To make governance, institutional strengthening and infrastructural development key elements for development and poverty reduction in developing countries, experts felt that emphasis needs to be laid on trade liberalisation and other trade reforms.
Supporting the theme, Cuts international in cooperation with the UK’s Department for International Development (DFID) and the Dutch Ministry of Foreign Affairs (MINBUZA) organised a Symposium titled ‘Exploring Linkages between Trade, Development and Poverty Reduction,’ in Geneva recently.
Participants included representatives from many European development ministries, developing country WTO missions, UNCTAD, UNDP, World Bank, and academic and civil society organisations from across Africa, Asia and Europe, where the project is being implemented.
Opening the conference, CUTS secretary general, Pradeep S Mehta gave an overview of the project’s objectives – gathering new insights into trade linkages, poverty reduction and communicating these to national and international policy-makers so that trade policy responds to the needs of the poor. Illustrating the project’s importance by quoting from a recent dialogue in China where a participant stated, “we understand the linkages between trade, development and poverty in our country better than they (global policy-makers) do.”
UNCTAD, Division on International Trade in Goods, Services and Commodities, director; Lakshmi Puri said initiatives like it were ‘vital to giving marginalised groups in developing countries a voice to advocate the type of reforms that will empower them to develop secure livelihoods”.
Swedish Ministry of Foreign Affairs, International Trade, director general, Anders Ahnlid, spoke on the importance of ‘development’ in taking forward Doha round of trade talks.
In the first session, the discussions focussed on how the project can develop synergy with other relevant initiatives taking place in the project countries.
Margaret Chemengich from Kenyan Ministry of Trade said, “Although improvements were made in developing electricity and telecommunications infrastructure, access to this is still prohibitively expensive to many of the poor in Kenya”.
A Uganda-based consultant, Alexander Werth said, a recent study he undertook “found that a wide range of trade related technical assistance (TRTA) projects supported by global donors lack domestic ownership and are directed by a donor led-agenda that is often unresponsive to priorities of the developing countries receiving the support”.
He added “more needs to be done to engage
civil society organisations in the debate surrounding the TRTA
design interventions so that they respond to the people’s
needs at the grassroots level.” World Bank, International
Trade Department, senior advisor, Carlos Braga expressed concern
that international donors are failing to co-ordinate their TRTA
activities with each other and those being undertaken by developing
countries. These reforms should be co-ordinated with national
development strategies to ensure domestic ownership, he stressed.
Sustainable Development policy Institute in Pakistan, assistant
Executive president Dr. Abid Suleri, emphasised the need for nations
supplying aid to support trade expansion, to respond coherently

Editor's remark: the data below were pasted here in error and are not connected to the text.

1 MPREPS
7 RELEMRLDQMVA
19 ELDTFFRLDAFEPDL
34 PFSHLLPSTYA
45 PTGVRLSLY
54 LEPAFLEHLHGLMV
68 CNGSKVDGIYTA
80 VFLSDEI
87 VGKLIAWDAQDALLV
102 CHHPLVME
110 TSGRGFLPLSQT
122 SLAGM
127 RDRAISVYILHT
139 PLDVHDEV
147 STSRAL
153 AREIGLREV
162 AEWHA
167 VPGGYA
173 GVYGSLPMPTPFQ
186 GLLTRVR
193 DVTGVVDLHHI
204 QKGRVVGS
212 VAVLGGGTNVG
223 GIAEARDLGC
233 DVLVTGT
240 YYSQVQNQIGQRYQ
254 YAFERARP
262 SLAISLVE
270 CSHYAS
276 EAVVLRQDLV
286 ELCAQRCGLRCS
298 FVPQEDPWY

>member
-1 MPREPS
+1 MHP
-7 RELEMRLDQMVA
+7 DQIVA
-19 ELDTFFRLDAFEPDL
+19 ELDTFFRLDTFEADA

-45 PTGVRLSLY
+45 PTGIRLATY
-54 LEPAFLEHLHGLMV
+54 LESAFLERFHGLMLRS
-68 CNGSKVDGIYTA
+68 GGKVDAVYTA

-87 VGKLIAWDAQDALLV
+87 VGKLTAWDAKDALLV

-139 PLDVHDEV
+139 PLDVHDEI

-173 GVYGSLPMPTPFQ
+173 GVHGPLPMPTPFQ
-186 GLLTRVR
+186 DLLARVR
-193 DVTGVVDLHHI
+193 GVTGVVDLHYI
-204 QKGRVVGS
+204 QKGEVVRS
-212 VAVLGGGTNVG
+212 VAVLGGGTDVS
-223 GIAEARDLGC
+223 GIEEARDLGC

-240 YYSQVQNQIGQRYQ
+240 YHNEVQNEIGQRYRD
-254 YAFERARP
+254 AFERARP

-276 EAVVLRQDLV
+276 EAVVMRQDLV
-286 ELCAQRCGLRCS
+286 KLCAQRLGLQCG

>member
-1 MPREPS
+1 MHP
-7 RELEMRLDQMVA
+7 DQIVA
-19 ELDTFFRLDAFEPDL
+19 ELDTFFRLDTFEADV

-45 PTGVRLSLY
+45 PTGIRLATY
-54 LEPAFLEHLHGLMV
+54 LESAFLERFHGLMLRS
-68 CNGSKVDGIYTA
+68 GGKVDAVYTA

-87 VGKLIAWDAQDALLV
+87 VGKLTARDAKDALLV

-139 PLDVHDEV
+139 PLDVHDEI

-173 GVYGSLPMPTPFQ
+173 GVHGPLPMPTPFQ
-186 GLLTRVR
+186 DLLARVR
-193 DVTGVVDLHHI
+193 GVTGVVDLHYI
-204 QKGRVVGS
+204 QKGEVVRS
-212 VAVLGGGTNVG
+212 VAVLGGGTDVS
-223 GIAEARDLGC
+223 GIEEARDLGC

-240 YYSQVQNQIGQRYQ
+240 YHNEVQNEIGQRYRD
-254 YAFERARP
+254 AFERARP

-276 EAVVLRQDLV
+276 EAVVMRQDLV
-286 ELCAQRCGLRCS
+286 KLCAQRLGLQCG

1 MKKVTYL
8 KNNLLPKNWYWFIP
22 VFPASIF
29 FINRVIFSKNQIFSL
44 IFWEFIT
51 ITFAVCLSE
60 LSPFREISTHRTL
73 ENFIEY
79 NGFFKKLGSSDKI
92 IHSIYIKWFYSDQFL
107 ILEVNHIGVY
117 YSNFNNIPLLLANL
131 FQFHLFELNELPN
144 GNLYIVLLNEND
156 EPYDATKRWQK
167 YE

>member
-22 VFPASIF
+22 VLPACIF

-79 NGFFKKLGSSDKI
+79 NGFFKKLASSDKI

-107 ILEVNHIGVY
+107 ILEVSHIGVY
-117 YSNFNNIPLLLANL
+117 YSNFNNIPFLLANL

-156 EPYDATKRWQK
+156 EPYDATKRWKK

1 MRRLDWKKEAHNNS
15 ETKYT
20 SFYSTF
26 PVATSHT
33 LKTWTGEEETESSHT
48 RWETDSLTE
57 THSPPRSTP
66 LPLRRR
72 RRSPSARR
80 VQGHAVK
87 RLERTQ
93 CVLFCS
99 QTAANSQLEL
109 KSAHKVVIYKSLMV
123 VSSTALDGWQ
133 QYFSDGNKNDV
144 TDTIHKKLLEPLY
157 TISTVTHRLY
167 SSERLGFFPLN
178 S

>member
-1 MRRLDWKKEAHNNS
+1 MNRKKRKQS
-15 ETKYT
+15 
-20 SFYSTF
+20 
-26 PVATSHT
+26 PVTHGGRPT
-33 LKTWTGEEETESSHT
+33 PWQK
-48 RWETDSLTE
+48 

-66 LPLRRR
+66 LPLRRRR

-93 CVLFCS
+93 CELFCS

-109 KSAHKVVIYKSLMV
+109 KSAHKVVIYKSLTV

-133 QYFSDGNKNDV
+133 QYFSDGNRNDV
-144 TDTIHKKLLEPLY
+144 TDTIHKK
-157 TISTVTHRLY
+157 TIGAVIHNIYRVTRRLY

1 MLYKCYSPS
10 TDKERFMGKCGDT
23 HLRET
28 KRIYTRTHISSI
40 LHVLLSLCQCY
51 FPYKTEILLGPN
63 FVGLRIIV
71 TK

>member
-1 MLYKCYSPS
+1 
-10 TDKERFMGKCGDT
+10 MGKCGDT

to these challenges.
November 22, 2005, Star Business
A two-day national consultation on regional economic cooperation in South Asia began yesterday in Dhaka. The consultation was organised to engage stakeholders' participation in regional trade initiatives and promote policy response.
Commerce Minister Altaf Hossain Choudhury formally inaugurated the consultation, jointly organised by Federation of Bangladesh Chambers of Commerce and Industry (FBCCI), NGOs Unnayan Shammannay, CUTS International and Friedrich-Ebert-Stiftung at Dhaka Sheraton Hotel.
Inaugurating the consultation, the commerce minister said, "I hope under the umbrella of Saarc all member countries can reap benefits from implementation of mutually beneficial action plans."
Replaying to a query, the minister said South Asian Free Trade Agreement (SAFTA) should be implemented from January 1, 2006. However, he said, if the contentious issues are not resolved by December this year, the Committee of Experts may be given another three months to resolve the issues.
Chairman of Unnayan Samunnay Atiur Rahman said without a serious political will it is not possible to resolve the barriers in implementing SAFTA.
He also urged the SAARC member countries to allow South Korea to be an observer in the SAARC to expedite the regional trade.
Speaking at the function, FBCCI President Mir Nasir Hossain said South Asian countries should take measures for removing administrative and regulatory constraints to boost investment between themselves.
FBCCI Second Vice-president Dewan Sultan Ahmed and Policy Analyst of CUTS Pranav Kuman also spoke at the function.
November 22, 2005, United News of Bangladesh
Commerce Minister Altaf Hossain Choudhury yesterday deplored that the SARRC could not achieve any remarkable work for development for its members in the last two decades.
"We humbly agree that though 20 years have passed since the launching of SAARC, not much remarkable work for the development of the SAARC member countries could be accomplished," the minister said at the inaugural session of 'National Consultation on Regional Economic Cooperation in South Asia' in Dhaka.
But the Commerce Minister highlighted the success of the 13th summit of the seven-member regional body held in Dhaka early this month. The summit, he said, was an opportune occasion to draw up a roadmap for regional cooperation in South Asia for the next decade.